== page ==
Handy live music reviewing tips from the Australian Broadcasting Corporation.
By Darragh Murray
Here at the Australian Broadcasting Corporation, we realise that writing live reviews is a difficult, often thankless, task.
So we’ve compiled some handy tips for making your review more zesty, less prone to error, entertaining, and suitable to be published on the website of the Australian Broadcasting Corporation.
Frequently reinforce gender stereotypes
Political correctness has gone mad. Men are blokes, woman are lasses. Get it right.
It’s a good idea to try being as condescending as possible by comparing female recording artists to prominent male musicians. Josh Homme is often a suitable comparative tool.
Example: “After seeing PJ Harvey perform at festivals, I know this lass can hold her own with the boys. For research you only have to look at songs from the Desert sessions where she performs with the likes Mark Lanegan, and Josh Homme.”
The appropriateness of adjectives is secondary to how awesome they sound
There is no problem describing a performer as having futuristic pigtails. It might sound weird, but when you think about it, it makes perfectly logical sense. They are pigtails … from the future, you idiots!
Example: “That said PJ walks in, stage left, dressed like an elfin goddess, with feathers in her hair like futuristic pigtails holding an auto harp.”
Capitalisation of common nouns is encouraged
CAPITALS = IMPORTANT. Forget your primary school grammar rules. Feel free to use capitals to indicate important words, such as musical genres.
Example: “A pioneer of Electronic, or as they call it now Electro music.”
Proof reading is for people with too much time
We are living in an era where time means money. The more time you spend on proof reading your reviews, the less time you have for hanging with your 30-something blokey friends, chatting to lasses, or critical analysing the quality of stitching on the shirts available for sale at the merchandise desk.
Example: “I had never been to a concert before at the Astor Cinema and to be honest I was unsure on what to expect.”
Instruments are important
Nothing is more exciting that reading about what instruments people use to make music. In most cases, it is actually more important than the performance.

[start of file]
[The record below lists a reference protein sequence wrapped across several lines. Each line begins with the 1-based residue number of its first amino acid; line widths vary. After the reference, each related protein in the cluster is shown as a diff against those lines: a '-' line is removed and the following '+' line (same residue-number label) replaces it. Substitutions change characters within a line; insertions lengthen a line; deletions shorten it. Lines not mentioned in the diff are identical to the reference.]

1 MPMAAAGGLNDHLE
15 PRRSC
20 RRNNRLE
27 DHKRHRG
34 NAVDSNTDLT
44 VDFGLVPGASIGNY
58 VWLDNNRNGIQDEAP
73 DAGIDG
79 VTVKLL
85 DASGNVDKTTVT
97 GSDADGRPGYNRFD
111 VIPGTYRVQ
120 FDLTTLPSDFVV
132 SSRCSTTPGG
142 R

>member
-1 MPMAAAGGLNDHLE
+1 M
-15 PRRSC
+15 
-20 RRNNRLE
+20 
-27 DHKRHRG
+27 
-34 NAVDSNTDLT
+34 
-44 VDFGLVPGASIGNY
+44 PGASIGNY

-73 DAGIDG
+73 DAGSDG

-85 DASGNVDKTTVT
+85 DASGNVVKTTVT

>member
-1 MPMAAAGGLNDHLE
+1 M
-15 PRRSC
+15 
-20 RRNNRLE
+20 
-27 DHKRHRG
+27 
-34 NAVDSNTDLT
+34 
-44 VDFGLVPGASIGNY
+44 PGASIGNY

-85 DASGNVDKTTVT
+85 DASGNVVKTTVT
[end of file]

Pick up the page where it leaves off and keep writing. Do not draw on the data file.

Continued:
Be precise. Try to mention makes and models, serial numbers if you can read them, and inform the audience about how many synths the musician happens to be using. If none, make sure you state this fact.
Example: “As luck would have it there was nothing more of a twist of a power cable to get [the synth] working and from my eagle eye there were six synthesizers across the stage, bass guitar and drums.”
Where possible use the full name and title of the technicians and the role they play in the performance
Technicians are integral to a good performance. Arguably, they’re even more important than mentioning what songs were played, the reaction of the crowd and the impression the performance made on the reviewer. Try assess how the technician changed your appreciation of the musical performance.
They are also important to the historical record. If you do not write it their names down, you’ll be kicking yourself years later when you find you struggle to remember the name of the person who once handed Kirk Hammett a guitar tuned in drop D after Metallica had finished off performing ‘Seek And Destroy’.
Example: “… to spot Gary Numan’s right hand man Ade Fenton come out on stage left to help fix a synth, I got a little anxious.”
Quality of the merchandise
It’s not a review unless you comment on the quality of the merchandise.
Market research indicates shoddy merchandise can often be a determining factor in whether people go to live music performances or not. Bands need to be reminded that they might undo all their good work by providing cheaply made clothes that people often buy to remind themselves of the an otherwise pleasurable experience.
Example: “I enjoyed this concert amazingly. The only thing that let it down was the cheap merchandise, but if you were wearing that to look cool then you really need to take a look at yourself.”
Age is important
A person’s age is relevant to your appreciation of the performance. Try to indicate your age so the reader can assess how much life experience you’ve accumulated and how that relates to your appreciation of the performance at hand. Keep in mind that it’s a faux pas to precisely state your age. Vagueness is key.
Example: “I know me and my 30-something mates all had a whale of a time. Gary Numan has been keeping it real, and for that I thank him.”
Where possible, conclude your review with an assessment of whether a whale of a time was had or not.
Whales are the largest sea animal on the planet. They can also aptly convey to the reader the relative enjoyability of a live music performance. The following visual aid may be a handy tool to take along when attending a gig you’re reviewing.
By keeping these useful tips to mind, we’re confident that you’ll have the necessary skills to put together a killer review of a live music performance. Best of luck.